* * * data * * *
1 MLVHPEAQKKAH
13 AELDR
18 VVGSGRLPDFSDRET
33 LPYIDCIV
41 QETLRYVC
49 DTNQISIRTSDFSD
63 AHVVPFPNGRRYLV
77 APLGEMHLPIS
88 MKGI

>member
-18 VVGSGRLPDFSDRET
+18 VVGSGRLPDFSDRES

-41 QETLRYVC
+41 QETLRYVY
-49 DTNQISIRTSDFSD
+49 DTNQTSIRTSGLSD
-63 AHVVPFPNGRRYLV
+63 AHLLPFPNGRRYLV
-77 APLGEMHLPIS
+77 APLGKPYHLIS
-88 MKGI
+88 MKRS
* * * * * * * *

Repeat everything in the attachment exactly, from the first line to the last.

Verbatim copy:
1 MLVHPEAQKKAH
13 AELDR
18 VVGSGRLPDFSDRET
33 LPYIDCIV
41 QETLRYVC
49 DTNQISIRTSDFSD
63 AHVVPFPNGRRYLV
77 APLGEMHLPIS
88 MKGI

>member
-18 VVGSGRLPDFSDRET
+18 VVGSGRLPDFSDRES

-41 QETLRYVC
+41 QETLRYVY
-49 DTNQISIRTSDFSD
+49 DTNQTSIRTSGLSD
-63 AHVVPFPNGRRYLV
+63 AHLLPFPNGRRYLV
-77 APLGEMHLPIS
+77 APLGKPYHLIS
-88 MKGI
+88 MKRS